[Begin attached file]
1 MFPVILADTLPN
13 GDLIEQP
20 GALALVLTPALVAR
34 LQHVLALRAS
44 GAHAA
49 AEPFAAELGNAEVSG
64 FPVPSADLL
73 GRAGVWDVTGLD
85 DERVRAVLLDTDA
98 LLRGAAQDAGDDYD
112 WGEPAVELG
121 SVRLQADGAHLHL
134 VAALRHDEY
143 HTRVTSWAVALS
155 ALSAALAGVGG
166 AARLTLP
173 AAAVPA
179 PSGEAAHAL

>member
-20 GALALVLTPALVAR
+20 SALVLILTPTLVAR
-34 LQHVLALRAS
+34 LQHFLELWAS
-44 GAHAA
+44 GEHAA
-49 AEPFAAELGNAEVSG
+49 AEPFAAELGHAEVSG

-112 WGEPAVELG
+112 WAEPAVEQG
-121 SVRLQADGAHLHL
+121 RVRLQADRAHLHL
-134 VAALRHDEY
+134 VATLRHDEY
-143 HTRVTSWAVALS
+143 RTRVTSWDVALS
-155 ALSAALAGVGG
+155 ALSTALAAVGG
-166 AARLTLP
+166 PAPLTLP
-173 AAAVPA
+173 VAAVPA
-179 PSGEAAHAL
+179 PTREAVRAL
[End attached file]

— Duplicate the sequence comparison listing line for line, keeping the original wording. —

1 MFPVILADTLPN
13 GDLIEQP
20 GALALVLTPALVAR
34 LQHVLALRAS
44 GAHAA
49 AEPFAAELGNAEVSG
64 FPVPSADLL
73 GRAGVWDVTGLD
85 DERVRAVLLDTDA
98 LLRGAAQDAGDDYD
112 WGEPAVELG
121 SVRLQADGAHLHL
134 VAALRHDEY
143 HTRVTSWAVALS
155 ALSAALAGVGG
166 AARLTLP
173 AAAVPA
179 PSGEAAHAL

>member
-20 GALALVLTPALVAR
+20 SALVLILTPTLVAR
-34 LQHVLALRAS
+34 LQHFLELWAS
-44 GAHAA
+44 GEHAA
-49 AEPFAAELGNAEVSG
+49 AEPFAAELGHAEVSG

-112 WGEPAVELG
+112 WAEPAVEQG
-121 SVRLQADGAHLHL
+121 RVRLQADRAHLHL
-134 VAALRHDEY
+134 VATLRHDEY
-143 HTRVTSWAVALS
+143 RTRVTSWDVALS
-155 ALSAALAGVGG
+155 ALSTALAAVGG
-166 AARLTLP
+166 PAPLTLP
-173 AAAVPA
+173 VAAVPA
-179 PSGEAAHAL
+179 PTREAVRAL